Q: How is the acuity at the hospital, and how are the trauma run with surgery?
A: Our hospital is the only Level 1 trauma center for the region. We have many very sick patients from both the El Paso and Cd. Juarez communities. We have a great relationship with our surgery service. In trauma situations, we are responsible for airway management. We handle all levels of medical patients independently.  

Q: What has it been like to transition from PGY2 and PGY3 and in what ways are you learning to run a department instead of just seeing patients? 
A: During PGY2 you spend more time with patients, during PGY3 you spend most of the time in the zone with patients who are moderately critical and have some autonomy to practice what it would be like while still having an attending to fall back on. When there are multiple residents, the PGY3 is responsible for the intern and general flow of the zone which helps our residents to learn about ED management.  

Q: Is it a graduated responsibility model or can first years see the sickest of patients with supervision as well?
A: Yes it is a graduated responsibility. After ATLS and other training we allow residents to take care of patients who are sicker as long as they are comfortable with it. There is always a senior and attending there to help.  

Q: Are there any problems getting enough procedures? 
A: No, there are plenty of opportunities to get procedures done. If there are procedures to be done, our faculty are great at making sure we get them.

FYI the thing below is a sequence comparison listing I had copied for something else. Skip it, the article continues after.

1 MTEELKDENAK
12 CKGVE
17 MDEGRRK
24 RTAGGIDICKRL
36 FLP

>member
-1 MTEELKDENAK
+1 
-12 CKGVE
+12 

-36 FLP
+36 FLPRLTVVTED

Q: How are traumas run? Who leads? Does EM take the airway?
A: In the ED, EM always has the airway. Anesthesia does respond to level 1 trauma but waits outside of the room. The EM attending is in the room for support, questions and assistance if needed. Level 1 trauma is co-run with the trauma surgery team. EM jumps in first for the airway and then the rest is co-run with trauma taking the lead. Because we rotate with the surgery department on SICU months, which is a month of SICU days intern year and a month of SICU nights 2nd year, we tend to split trauma procedures with them depending on what side of the body you are standing on. Any other trauma level is your patient unless you call for a consult. We also have a great opportunity to run any level of trauma on our rural rotation in Artesia, New Mexico, where there is single EM coverage and a general surgeon. 

Q: Since your program is the only level 1 trauma center within the region, do residents feel experienced with managing trauma by graduation?
A: Definitely yes! You begin to get an introduction during the middle of your PGY1 year when we begin to pick up patients in the most acute resuscitation zone (R zone). There is always a PGY2 or PGY3 nearby to help. At the end of PGY1 year, we have shadow shifts with the resident in the R zone to learn how to run that zone. Starting PGY2 year, you begin to have about 2-3 R zone shifts a month where with the help of an attending you manage 4 trauma bays and 12 critical rooms independently. About half way through PGY2 you begin to feel comfortable managing these cases. You are well prepared by the time you graduate.